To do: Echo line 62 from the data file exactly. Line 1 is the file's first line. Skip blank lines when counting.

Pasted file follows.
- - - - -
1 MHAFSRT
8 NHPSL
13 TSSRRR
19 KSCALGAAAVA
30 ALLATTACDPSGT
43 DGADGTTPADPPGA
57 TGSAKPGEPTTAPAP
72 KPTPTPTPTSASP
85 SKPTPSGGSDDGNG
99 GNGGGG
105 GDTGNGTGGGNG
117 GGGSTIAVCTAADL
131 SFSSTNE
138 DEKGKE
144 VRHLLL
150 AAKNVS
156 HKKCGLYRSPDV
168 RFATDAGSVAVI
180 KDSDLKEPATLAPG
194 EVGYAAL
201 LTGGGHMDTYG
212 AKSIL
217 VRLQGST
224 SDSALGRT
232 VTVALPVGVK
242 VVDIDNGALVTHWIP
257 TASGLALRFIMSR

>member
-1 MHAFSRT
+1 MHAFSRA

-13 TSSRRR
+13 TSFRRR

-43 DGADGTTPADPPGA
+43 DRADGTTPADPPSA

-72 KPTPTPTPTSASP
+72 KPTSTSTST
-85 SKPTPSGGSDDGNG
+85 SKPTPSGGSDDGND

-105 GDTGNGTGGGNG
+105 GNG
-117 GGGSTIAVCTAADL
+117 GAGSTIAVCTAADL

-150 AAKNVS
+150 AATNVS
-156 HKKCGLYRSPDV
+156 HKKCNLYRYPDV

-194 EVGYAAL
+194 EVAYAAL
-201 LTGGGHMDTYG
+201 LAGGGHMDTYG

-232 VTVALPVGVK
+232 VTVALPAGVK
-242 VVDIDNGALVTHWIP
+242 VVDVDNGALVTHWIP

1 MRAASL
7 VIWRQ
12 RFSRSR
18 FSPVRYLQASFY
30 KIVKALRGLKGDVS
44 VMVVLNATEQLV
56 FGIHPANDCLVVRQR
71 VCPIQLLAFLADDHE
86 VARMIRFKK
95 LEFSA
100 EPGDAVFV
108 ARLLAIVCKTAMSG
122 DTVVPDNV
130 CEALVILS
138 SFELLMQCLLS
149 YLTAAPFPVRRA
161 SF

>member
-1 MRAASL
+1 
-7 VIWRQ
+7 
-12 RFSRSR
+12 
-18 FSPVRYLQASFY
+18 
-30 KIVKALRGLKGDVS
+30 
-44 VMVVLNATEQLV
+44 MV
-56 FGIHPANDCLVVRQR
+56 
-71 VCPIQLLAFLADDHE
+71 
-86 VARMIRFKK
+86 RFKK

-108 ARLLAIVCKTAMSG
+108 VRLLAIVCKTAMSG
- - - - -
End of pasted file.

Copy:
71 VCPIQLLAFLADDHE